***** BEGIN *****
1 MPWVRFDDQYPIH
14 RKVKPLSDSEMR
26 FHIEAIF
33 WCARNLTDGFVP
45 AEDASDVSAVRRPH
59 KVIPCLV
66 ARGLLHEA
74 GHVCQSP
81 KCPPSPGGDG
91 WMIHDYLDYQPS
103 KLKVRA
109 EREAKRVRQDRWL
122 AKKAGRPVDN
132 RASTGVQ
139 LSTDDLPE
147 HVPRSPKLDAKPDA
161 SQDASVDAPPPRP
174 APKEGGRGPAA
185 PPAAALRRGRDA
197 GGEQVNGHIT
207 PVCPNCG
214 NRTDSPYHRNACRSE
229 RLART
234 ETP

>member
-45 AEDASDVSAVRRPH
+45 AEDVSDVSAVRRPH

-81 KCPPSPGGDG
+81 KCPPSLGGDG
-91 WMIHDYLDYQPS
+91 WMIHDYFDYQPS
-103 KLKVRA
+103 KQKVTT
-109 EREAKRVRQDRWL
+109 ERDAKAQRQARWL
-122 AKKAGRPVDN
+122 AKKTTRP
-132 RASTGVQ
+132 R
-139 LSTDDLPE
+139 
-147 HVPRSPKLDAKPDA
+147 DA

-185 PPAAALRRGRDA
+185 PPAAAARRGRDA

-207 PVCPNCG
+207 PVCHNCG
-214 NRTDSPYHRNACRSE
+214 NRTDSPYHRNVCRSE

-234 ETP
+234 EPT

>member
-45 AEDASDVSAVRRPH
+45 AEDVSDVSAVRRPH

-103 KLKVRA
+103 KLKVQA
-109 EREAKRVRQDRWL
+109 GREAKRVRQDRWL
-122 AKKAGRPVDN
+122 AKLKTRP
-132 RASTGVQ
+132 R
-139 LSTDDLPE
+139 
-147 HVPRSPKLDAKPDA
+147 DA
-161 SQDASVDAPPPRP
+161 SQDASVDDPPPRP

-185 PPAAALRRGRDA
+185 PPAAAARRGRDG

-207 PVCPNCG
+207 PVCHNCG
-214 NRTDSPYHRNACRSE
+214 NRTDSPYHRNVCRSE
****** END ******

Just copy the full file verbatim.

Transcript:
1 MPWVRFDDQYPIH
14 RKVKPLSDSEMR
26 FHIEAIF
33 WCARNLTDGFVP
45 AEDASDVSAVRRPH
59 KVIPCLV
66 ARGLLHEA
74 GHVCQSP
81 KCPPSPGGDG
91 WMIHDYLDYQPS
103 KLKVRA
109 EREAKRVRQDRWL
122 AKKAGRPVDN
132 RASTGVQ
139 LSTDDLPE
147 HVPRSPKLDAKPDA
161 SQDASVDAPPPRP
174 APKEGGRGPAA
185 PPAAALRRGRDA
197 GGEQVNGHIT
207 PVCPNCG
214 NRTDSPYHRNACRSE
229 RLART
234 ETP

>member
-45 AEDASDVSAVRRPH
+45 AEDVSDVSAVRRPH

-81 KCPPSPGGDG
+81 KCPPSLGGDG
-91 WMIHDYLDYQPS
+91 WMIHDYFDYQPS
-103 KLKVRA
+103 KQKVTT
-109 EREAKRVRQDRWL
+109 ERDAKAQRQARWL
-122 AKKAGRPVDN
+122 AKKTTRP
-132 RASTGVQ
+132 R
-139 LSTDDLPE
+139 
-147 HVPRSPKLDAKPDA
+147 DA

-185 PPAAALRRGRDA
+185 PPAAAARRGRDA

-207 PVCPNCG
+207 PVCHNCG
-214 NRTDSPYHRNACRSE
+214 NRTDSPYHRNVCRSE

-234 ETP
+234 EPT

>member
-45 AEDASDVSAVRRPH
+45 AEDVSDVSAVRRPH

-103 KLKVRA
+103 KLKVQA
-109 EREAKRVRQDRWL
+109 GREAKRVRQDRWL
-122 AKKAGRPVDN
+122 AKLKTRP
-132 RASTGVQ
+132 R
-139 LSTDDLPE
+139 
-147 HVPRSPKLDAKPDA
+147 DA
-161 SQDASVDAPPPRP
+161 SQDASVDDPPPRP

-185 PPAAALRRGRDA
+185 PPAAAARRGRDG

-207 PVCPNCG
+207 PVCHNCG
-214 NRTDSPYHRNACRSE
+214 NRTDSPYHRNVCRSE